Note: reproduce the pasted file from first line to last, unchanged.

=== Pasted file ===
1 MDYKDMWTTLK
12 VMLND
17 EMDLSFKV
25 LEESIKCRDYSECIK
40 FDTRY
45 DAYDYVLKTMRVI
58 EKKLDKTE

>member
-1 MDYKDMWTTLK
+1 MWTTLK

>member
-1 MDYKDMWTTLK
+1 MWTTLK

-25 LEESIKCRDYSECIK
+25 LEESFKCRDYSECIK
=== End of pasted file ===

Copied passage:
1 MDYKDMWTTLK
12 VMLND
17 EMDLSFKV
25 LEESIKCRDYSECIK
40 FDTRY
45 DAYDYVLKTMRVI
58 EKKLDKTE

>member
-1 MDYKDMWTTLK
+1 MWTTLK

>member
-1 MDYKDMWTTLK
+1 MWTTLK

-25 LEESIKCRDYSECIK
+25 LEESFKCRDYSECIK